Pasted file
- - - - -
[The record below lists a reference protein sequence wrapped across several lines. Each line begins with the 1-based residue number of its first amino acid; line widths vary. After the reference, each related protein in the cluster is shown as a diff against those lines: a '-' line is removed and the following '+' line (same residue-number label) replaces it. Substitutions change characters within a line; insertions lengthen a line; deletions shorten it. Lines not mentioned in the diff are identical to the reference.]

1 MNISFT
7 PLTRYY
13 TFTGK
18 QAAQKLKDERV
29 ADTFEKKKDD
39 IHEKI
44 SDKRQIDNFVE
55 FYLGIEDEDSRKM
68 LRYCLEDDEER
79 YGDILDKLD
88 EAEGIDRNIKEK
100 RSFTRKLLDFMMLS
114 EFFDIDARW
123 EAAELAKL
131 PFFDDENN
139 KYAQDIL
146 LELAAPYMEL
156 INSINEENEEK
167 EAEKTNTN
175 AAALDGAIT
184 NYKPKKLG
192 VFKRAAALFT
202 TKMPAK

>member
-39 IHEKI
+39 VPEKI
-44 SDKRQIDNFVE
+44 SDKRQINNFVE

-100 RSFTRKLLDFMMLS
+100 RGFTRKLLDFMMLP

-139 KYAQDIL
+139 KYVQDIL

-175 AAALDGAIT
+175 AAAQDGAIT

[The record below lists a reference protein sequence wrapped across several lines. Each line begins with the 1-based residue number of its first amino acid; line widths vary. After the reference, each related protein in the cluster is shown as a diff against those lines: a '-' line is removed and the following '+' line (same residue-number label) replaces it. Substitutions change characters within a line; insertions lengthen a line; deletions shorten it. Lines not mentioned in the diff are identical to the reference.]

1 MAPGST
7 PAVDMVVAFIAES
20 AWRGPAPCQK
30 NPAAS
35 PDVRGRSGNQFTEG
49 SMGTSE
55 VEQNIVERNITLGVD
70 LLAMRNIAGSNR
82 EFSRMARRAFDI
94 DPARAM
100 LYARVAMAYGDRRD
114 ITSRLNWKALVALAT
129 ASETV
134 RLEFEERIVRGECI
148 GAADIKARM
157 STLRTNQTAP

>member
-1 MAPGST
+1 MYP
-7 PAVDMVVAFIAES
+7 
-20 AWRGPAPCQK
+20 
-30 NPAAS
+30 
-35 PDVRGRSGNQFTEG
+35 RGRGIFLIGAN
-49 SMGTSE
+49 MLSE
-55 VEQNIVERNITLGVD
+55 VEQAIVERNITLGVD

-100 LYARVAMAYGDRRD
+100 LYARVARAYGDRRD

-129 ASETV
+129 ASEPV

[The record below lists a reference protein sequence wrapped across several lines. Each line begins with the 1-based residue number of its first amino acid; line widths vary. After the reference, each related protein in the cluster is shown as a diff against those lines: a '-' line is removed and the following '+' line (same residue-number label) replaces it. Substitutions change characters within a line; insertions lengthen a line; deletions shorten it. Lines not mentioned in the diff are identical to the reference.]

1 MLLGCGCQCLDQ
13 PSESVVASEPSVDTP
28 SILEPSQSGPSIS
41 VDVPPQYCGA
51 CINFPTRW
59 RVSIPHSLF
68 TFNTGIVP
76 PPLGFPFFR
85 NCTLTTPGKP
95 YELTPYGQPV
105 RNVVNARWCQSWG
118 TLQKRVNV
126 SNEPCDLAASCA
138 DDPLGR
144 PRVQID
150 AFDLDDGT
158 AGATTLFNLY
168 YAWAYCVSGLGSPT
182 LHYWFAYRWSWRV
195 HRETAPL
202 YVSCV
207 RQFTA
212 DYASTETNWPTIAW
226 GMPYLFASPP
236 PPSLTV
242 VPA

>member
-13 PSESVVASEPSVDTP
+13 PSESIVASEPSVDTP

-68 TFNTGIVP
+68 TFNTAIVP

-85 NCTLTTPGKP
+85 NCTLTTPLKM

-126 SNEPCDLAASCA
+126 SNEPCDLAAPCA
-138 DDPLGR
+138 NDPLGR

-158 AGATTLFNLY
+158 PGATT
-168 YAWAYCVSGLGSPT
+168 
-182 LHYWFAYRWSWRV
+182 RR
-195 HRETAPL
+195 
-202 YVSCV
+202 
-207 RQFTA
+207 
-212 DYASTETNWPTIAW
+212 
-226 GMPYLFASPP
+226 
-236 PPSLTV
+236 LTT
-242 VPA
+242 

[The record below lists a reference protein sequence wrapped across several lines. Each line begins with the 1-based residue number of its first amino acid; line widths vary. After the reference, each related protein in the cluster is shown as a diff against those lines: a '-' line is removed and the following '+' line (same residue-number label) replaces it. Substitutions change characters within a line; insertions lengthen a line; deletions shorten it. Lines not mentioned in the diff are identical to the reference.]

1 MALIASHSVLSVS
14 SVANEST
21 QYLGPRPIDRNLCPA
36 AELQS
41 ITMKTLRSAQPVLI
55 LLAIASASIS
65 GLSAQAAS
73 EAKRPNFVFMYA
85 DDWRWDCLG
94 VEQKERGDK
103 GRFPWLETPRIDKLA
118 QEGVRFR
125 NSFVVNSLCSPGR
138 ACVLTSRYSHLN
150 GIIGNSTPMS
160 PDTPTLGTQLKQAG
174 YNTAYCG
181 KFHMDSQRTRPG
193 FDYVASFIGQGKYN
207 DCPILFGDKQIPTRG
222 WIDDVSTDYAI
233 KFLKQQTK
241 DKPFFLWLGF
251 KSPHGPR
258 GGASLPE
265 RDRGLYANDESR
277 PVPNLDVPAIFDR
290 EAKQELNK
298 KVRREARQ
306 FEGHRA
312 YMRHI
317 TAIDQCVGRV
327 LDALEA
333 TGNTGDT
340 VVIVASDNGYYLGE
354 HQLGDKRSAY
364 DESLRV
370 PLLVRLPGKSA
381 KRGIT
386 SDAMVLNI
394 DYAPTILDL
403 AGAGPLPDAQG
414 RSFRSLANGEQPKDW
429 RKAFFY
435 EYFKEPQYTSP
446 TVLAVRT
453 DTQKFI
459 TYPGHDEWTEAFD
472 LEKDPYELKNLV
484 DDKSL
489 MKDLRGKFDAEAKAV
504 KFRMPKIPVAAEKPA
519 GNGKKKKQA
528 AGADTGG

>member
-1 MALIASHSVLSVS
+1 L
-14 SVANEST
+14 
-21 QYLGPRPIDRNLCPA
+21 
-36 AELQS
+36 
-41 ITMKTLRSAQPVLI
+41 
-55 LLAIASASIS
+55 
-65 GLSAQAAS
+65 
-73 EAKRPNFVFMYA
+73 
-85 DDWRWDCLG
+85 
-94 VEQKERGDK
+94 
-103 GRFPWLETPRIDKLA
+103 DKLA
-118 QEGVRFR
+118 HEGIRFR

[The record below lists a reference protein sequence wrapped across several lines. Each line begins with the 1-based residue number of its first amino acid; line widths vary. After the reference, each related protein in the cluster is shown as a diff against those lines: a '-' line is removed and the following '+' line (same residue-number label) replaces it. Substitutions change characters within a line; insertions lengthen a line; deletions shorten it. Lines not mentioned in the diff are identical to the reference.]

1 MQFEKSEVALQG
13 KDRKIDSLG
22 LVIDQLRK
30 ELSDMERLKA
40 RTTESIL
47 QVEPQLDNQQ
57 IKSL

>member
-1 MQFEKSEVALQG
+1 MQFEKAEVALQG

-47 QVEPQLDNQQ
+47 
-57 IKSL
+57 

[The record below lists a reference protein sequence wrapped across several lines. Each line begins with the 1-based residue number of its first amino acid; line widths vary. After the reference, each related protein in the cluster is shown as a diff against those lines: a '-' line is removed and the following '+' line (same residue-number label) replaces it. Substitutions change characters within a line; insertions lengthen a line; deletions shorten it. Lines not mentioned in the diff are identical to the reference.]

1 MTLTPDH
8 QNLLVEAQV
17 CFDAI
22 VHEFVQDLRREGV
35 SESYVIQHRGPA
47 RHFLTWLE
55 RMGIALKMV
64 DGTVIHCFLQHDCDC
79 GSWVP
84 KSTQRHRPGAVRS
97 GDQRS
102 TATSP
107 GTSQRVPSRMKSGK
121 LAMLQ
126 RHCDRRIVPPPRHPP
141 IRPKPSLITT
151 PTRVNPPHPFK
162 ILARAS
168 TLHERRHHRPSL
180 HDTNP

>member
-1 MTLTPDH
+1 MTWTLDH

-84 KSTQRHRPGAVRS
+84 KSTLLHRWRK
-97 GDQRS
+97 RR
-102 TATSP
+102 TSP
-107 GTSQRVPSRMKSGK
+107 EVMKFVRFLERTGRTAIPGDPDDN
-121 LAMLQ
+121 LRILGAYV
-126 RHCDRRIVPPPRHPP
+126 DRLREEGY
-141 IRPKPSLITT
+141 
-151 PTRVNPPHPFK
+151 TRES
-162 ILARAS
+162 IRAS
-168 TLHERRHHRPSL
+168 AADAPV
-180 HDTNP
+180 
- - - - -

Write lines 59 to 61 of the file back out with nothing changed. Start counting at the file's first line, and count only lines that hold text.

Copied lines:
+20 
-30 NPAAS
+30 